China's Great Academic Leap Forward

One way the two great powers cooperate.

A new generation of scholars.

Photographer: Wang Zhao/AFP/Getty Images

China is either at or near the so-called Lewis turning point, where it is no longer hugely productive to shift workers from agriculture to manufacturing. Now, growth will need to come increasingly from so-called total factor productivity, which itself is driven by technology and innovation, as Cai Fang, vice president of the Chinese Academy of Social Sciences, argues

China has been busy preparing for the change. During the past two decades, Chinese involvement in international science and engineering has drastically increased, new research from economists Richard Freeman and Wei Huang of Harvard University shows. In 1970, after the Cultural Revolution, the country had fewer than 50,000 undergraduate students and almost no graduate students, but this changed quickly in the 1990s and 2000s. 

From 1970 to 2010, the number of students enrolled in higher education globally rose by 500 percent, to 178 million from 29 million. Nowhere was this growth faster than in China. While in the U.S. the number increased 140 percent, in China, it rose almost 30,000 percent, and the country more than doubled its number of colleges. Of global total enrollment, China’s share expanded from nothing to 17 percent. For comparison, India’s share rose from 9 percent to 12 percent during the same period. 

It’s true that the quality of that education is still not top-notch. No Chinese universities are ranked within the top 100 institutions globally, according to the Shanghai Academic Ranking of World Universities. The government is investing heavily in improving quality, however, and there are now six Chinese universities in the top 200, up from none in 2003. 

Furthermore, the Chinese have invested in research links globally, and especially with the U.S. In 1993, China endorsed education abroad; more than a decade later, it began to subsidize large numbers of outbound students. As recently as 2005, roughly 60,000 mainland Chinese came to the U.S. for higher ed; by 2012, there were almost 240,000. Mainland Chinese represent more than a quarter of international students in the U.S.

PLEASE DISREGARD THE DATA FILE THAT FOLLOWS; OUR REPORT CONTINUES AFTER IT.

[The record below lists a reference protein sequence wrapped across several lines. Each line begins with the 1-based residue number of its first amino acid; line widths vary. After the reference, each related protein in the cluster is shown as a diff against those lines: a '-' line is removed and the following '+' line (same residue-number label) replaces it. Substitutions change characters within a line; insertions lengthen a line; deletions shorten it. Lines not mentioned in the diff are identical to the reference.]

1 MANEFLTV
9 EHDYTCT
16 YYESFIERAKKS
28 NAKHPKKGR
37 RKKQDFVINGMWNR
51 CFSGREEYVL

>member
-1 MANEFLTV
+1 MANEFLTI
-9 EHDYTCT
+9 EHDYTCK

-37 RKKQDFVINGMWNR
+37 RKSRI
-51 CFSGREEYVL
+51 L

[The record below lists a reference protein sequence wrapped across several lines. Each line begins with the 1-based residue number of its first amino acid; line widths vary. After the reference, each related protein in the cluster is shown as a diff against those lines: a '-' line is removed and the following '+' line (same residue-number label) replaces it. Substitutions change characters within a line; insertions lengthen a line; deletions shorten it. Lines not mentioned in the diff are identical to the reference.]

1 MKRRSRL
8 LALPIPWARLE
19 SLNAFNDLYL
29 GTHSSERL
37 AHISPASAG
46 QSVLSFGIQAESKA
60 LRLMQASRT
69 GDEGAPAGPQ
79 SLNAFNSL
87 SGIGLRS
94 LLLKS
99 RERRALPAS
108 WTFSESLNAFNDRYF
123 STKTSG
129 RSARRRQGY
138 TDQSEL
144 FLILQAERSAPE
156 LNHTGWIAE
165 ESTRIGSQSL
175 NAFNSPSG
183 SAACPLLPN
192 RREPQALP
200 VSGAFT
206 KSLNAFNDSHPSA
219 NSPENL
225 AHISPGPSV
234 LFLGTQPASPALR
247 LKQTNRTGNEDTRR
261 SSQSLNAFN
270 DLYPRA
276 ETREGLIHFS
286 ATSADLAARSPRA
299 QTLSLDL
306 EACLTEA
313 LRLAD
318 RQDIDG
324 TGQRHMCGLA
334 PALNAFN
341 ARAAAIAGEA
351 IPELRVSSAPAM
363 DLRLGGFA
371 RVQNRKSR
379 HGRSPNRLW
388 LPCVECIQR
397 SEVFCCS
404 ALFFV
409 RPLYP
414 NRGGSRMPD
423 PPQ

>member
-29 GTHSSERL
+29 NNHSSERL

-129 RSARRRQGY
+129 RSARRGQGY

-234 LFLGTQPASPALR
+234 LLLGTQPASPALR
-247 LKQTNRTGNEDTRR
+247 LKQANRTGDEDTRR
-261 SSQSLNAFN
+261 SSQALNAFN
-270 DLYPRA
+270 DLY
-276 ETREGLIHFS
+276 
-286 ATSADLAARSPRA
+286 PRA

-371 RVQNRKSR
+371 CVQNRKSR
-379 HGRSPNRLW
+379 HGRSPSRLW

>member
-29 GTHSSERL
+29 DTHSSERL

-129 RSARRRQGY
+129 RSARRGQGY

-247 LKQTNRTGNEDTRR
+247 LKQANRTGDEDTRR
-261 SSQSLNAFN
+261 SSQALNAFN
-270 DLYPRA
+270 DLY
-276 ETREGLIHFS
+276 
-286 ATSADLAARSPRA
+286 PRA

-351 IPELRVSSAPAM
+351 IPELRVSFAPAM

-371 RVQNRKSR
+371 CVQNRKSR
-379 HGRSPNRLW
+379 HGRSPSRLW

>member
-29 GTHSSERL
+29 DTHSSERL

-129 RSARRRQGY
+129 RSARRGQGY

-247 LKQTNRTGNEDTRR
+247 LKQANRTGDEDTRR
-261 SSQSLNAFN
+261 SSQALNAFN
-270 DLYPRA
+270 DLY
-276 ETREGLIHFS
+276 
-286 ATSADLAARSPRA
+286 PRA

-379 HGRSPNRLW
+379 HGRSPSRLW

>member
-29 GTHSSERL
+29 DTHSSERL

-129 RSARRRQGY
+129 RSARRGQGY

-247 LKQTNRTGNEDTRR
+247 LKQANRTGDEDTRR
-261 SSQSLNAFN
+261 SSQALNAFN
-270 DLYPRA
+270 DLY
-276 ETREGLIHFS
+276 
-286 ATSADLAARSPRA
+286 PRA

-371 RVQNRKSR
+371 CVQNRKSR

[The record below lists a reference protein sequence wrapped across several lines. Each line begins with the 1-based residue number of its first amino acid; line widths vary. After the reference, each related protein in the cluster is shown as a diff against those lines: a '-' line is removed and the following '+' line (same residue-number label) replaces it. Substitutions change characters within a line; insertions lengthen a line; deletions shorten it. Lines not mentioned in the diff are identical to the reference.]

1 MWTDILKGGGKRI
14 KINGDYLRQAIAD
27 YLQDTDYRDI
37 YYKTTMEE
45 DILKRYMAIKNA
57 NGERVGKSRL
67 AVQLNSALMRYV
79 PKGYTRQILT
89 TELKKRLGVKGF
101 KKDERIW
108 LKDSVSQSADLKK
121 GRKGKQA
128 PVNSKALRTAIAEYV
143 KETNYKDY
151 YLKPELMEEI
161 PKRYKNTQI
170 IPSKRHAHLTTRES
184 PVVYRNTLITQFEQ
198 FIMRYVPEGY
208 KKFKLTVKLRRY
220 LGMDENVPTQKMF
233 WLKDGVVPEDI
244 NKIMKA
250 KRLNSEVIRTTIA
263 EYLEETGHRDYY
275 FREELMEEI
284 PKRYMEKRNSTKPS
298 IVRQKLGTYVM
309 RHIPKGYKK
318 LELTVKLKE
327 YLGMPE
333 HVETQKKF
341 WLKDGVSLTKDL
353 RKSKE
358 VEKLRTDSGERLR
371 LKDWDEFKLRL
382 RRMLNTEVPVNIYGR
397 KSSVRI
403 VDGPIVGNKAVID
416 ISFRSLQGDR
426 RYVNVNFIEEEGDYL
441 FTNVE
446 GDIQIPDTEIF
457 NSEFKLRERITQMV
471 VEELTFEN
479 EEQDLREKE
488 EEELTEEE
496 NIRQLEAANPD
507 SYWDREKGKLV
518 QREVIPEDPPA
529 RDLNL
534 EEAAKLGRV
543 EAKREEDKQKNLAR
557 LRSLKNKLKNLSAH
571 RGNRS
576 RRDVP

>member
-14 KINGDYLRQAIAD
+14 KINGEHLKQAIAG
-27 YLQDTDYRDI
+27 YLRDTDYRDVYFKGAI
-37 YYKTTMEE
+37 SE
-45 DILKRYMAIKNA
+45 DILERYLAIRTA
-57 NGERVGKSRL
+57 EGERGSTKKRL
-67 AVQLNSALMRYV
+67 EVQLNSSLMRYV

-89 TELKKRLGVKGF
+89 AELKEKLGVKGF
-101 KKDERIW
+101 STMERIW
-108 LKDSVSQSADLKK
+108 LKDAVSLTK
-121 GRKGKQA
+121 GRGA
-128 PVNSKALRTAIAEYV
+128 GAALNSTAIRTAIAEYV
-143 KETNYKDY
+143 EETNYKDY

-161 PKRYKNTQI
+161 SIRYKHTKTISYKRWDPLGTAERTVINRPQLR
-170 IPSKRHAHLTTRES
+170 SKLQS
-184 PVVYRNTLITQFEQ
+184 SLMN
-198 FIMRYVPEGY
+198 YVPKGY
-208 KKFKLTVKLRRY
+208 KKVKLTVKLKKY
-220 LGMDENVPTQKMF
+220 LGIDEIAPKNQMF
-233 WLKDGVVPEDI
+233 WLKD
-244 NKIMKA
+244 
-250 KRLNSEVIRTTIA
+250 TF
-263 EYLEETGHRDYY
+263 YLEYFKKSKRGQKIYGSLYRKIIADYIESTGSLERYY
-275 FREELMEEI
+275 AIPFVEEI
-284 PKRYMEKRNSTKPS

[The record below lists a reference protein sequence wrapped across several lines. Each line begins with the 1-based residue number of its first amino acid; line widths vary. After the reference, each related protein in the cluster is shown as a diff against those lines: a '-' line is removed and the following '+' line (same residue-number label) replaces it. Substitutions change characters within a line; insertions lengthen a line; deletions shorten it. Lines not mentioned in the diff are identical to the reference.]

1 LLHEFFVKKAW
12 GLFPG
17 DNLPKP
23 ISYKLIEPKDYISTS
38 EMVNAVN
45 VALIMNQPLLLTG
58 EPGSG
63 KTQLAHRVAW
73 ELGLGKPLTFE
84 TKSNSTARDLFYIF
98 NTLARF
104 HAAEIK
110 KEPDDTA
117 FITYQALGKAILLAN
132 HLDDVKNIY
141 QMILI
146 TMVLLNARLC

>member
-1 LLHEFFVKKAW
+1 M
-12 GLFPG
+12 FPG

These relationships also extend to research. China has become the top international collaborator for U.S. researchers. And by 2012, almost half of Chinese collaborations abroad were with Americans, Freeman and Huang have found. 

They conclude that China’s new links to global research, and in particular its key relationship with the U.S., have “allowed China to reach the scientific and technological frontier much faster than if it had done a more parochial path.” And that in turn is crucial to continued strong growth in China. (I’ll be spending the next few days there, as the Lewis turning point comes and goes.) Despite the rising tension between the U.S. and China over the South China Sea islands, academic research provides one dimension along which the two countries remain deeply co-dependent.

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